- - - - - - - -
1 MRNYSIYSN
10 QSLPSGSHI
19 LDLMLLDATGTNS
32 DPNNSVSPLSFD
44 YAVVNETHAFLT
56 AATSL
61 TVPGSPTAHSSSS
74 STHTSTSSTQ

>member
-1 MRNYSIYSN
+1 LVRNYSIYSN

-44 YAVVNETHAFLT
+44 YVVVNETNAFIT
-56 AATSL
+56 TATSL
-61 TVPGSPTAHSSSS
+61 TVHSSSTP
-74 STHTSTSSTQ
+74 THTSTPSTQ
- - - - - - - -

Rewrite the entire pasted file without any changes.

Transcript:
1 MRNYSIYSN
10 QSLPSGSHI
19 LDLMLLDATGTNS
32 DPNNSVSPLSFD
44 YAVVNETHAFLT
56 AATSL
61 TVPGSPTAHSSSS
74 STHTSTSSTQ

>member
-1 MRNYSIYSN
+1 LVRNYSIYSN

-44 YAVVNETHAFLT
+44 YVVVNETNAFIT
-56 AATSL
+56 TATSL
-61 TVPGSPTAHSSSS
+61 TVHSSSTP
-74 STHTSTSSTQ
+74 THTSTPSTQ